Changes to government payments since 1998 (thanks a lot John Howard) made a compensation bill astronomical, limiting the revenue gains and increasing the churn of government money.
The modelling did in fact suggest the economic advantages might not be what they were cracked up to be.
As for the politics. Well the states were not going to come on board on a GST increase, despite conditional support from NSW Premier Mike Baird and South Australian Premier Jay Weatherill.
The 2014 budget had backfired as a blackmailing tool. The backbench was alarmed. Labor was primed to attack.
The response from the reform lobby was apoplectic.
Why not model a company tax switch, since that is where you get the big bang?
The answer is pretty clear, and pragmatically damning of the bind that business has created both for itself and the government by the widespread nature of corporate tax minimisation.
‘Blow your brains out’
Turnbull has described the Business Council of Australia’s advocacy of a GST increase to fund company tax cuts to colleagues as the “go into the study, get out your service revolver and blow your brains out” option in political terms.
He remains incredulous that the business community seriously thinks this was ever a possibility.
That is, a tax mix change which would hit poor people to fund a tax cut for a bunch of rich people who make it a point of pride not to pay tax.
The focus at the top of government switched to funding a personal income tax cut to offset the effects of bracket creep, and to clean up other bits of the tax system.
Superannuation is central to this. Negative gearing – but a different model from the Labor one – is also in the government’s sights. The Prime Minister believes there are genuine problems in Labor’s proposals that would administer a shock to the property market, but also actually create inequities that would benefit wealthy people who earn a lot of investment income compared to wage earners.
The political organising principle is equity: the issue on which Turnbull can help build, or even rebuild, the centrist credentials that offer the possibility of winning votes from Labor, and a greater authority over his own party on the back of an election victory.
With the momentum appearing to build towards a July election rather than a later election, and with the government appearing disorganised and agenda-less on tax, the week closed with the Prime Minister leaning towards a pre-budget tax statement.
But Turnbull’s even larger challenge is to remind people of the other side of his promise, and to also switch the whole conversation – the whole idea of reform – into other areas.
The other side of Turnbull’s September promise was to break the impasse that seemed to have developed around every aspect of government in 2015.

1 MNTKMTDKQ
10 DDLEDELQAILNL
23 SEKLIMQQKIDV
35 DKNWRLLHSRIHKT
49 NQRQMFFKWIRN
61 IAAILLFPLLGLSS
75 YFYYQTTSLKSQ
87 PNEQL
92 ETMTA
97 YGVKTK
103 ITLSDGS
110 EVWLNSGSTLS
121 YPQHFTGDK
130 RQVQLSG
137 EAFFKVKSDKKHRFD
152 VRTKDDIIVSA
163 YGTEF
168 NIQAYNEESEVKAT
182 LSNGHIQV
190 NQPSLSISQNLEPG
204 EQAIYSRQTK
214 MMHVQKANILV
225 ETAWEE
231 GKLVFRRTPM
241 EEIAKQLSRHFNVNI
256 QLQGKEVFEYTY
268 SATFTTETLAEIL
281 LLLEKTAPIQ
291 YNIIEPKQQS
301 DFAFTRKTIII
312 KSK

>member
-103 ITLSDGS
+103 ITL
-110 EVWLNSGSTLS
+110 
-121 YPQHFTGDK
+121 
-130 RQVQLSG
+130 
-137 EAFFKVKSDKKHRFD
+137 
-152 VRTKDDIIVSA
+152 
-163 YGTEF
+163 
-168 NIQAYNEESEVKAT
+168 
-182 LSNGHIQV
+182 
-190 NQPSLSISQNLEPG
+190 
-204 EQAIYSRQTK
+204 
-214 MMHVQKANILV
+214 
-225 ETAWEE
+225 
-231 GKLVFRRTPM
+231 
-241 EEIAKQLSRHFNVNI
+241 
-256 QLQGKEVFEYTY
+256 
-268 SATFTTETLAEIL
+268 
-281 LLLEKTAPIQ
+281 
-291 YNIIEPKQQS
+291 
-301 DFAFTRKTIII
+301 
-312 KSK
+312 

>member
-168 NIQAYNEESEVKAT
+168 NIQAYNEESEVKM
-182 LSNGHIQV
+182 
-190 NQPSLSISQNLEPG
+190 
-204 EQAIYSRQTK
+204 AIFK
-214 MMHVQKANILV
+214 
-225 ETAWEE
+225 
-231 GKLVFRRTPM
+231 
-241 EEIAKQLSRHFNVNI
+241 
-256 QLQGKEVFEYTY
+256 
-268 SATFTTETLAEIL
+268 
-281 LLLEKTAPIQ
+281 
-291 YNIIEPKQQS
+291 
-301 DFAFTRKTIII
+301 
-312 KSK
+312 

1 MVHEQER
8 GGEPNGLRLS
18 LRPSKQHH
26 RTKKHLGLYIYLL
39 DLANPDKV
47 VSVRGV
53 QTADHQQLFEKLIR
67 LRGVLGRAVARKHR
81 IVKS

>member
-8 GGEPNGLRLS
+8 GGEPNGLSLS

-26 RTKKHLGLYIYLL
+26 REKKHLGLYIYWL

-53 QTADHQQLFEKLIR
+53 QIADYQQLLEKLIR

And his government has indeed managed to get some significant breakthroughs on issues that have been bogged down for an age.
Remember how a few months ago people would comment that “you can’t have a double dissolution election because the proposed changes to Senate voting are going nowhere”? Well this week a deal was formalised that not only cleans up the question of micro parties, but clears the way for a double dissolution which could transform the way Parliament works after the looming election.
The government also announced a well-received Defence white paper – which had been delayed for more than two years – which bore the Turnbull stamp in its focus on innovation and a more dynamic industry involvement, but which also had a strategic coherence that sources say was badly lacking in the drafts left in the filing cabinet when Abbott departed. At that point, sources say, there was not even a mention of terrorism in the paper.
There is progress
A deal on media ownership laws, which have beaten several governments, is also close.
Turnbull has run out of time to overhaul the mess of Federation – and the poisoned chalice of the $80 billion cuts to education and health from the 2014 budget – so is quietly striking an interim deal to get through the election.
He is focused on infrastructure and on cities as areas that will shape what “reform” means to him, not just the budget.
So the answer to the question “Where is Malcolm Turnbull?”: he’s sitting in his office trying to work out how best to proceed with a calm plan for winning an election.
He and his Treasurer have allowed the tax debate to jump off the nail and go careering around the yard like one of those old catherine wheel fireworks on cracker night. In turn, this has encouraged every nutter in his government to go off on frolics of their own on policy.
He now has just over two months to get the tax discussion on a track that gives the government a credible platform for an election campaign, to transform the direction of what dominates our political debate, and for his Treasurer to land his administration’s first budget.
It all suggests a need for haste as well as calm and purpose